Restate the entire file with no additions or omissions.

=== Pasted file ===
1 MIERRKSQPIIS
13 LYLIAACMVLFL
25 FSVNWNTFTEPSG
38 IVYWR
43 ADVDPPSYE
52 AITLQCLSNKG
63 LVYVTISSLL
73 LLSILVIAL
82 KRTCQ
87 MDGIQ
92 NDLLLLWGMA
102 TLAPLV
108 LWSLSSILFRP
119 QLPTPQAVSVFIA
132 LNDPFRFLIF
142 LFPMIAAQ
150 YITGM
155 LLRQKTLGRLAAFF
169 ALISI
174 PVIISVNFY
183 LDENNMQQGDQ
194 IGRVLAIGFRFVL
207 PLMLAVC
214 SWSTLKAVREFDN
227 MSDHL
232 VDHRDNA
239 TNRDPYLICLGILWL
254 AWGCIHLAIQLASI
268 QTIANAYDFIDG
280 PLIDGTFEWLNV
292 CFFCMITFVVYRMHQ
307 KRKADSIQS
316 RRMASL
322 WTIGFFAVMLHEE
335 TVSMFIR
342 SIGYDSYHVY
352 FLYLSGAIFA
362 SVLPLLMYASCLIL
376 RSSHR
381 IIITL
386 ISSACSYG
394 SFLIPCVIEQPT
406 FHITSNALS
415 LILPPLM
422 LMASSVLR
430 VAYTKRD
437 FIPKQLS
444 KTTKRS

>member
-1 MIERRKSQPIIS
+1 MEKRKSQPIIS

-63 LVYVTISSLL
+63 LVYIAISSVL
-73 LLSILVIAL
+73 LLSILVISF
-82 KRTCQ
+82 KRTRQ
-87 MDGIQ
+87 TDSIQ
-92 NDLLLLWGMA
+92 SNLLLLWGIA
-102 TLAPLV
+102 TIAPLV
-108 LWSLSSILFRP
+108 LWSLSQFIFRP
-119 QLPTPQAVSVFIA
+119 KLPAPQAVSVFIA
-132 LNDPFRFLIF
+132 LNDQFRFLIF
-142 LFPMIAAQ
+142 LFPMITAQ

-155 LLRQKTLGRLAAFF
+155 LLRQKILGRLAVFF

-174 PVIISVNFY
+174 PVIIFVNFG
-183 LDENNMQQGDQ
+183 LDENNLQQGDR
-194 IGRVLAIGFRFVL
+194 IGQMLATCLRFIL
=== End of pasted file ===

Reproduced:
1 MIERRKSQPIIS
13 LYLIAACMVLFL
25 FSVNWNTFTEPSG
38 IVYWR
43 ADVDPPSYE
52 AITLQCLSNKG
63 LVYVTISSLL
73 LLSILVIAL
82 KRTCQ
87 MDGIQ
92 NDLLLLWGMA
102 TLAPLV
108 LWSLSSILFRP
119 QLPTPQAVSVFIA
132 LNDPFRFLIF
142 LFPMIAAQ
150 YITGM
155 LLRQKTLGRLAAFF
169 ALISI
174 PVIISVNFY
183 LDENNMQQGDQ
194 IGRVLAIGFRFVL
207 PLMLAVC
214 SWSTLKAVREFDN
227 MSDHL
232 VDHRDNA
239 TNRDPYLICLGILWL
254 AWGCIHLAIQLASI
268 QTIANAYDFIDG
280 PLIDGTFEWLNV
292 CFFCMITFVVYRMHQ
307 KRKADSIQS
316 RRMASL
322 WTIGFFAVMLHEE
335 TVSMFIR
342 SIGYDSYHVY
352 FLYLSGAIFA
362 SVLPLLMYASCLIL
376 RSSHR
381 IIITL
386 ISSACSYG
394 SFLIPCVIEQPT
406 FHITSNALS
415 LILPPLM
422 LMASSVLR
430 VAYTKRD
437 FIPKQLS
444 KTTKRS

>member
-1 MIERRKSQPIIS
+1 MEKRKSQPIIS

-63 LVYVTISSLL
+63 LVYIAISSVL
-73 LLSILVIAL
+73 LLSILVISF
-82 KRTCQ
+82 KRTRQ
-87 MDGIQ
+87 TDSIQ
-92 NDLLLLWGMA
+92 SNLLLLWGIA
-102 TLAPLV
+102 TIAPLV
-108 LWSLSSILFRP
+108 LWSLSQFIFRP
-119 QLPTPQAVSVFIA
+119 KLPAPQAVSVFIA
-132 LNDPFRFLIF
+132 LNDQFRFLIF
-142 LFPMIAAQ
+142 LFPMITAQ

-155 LLRQKTLGRLAAFF
+155 LLRQKILGRLAVFF

-174 PVIISVNFY
+174 PVIIFVNFG
-183 LDENNMQQGDQ
+183 LDENNLQQGDR
-194 IGRVLAIGFRFVL
+194 IGQMLATCLRFIL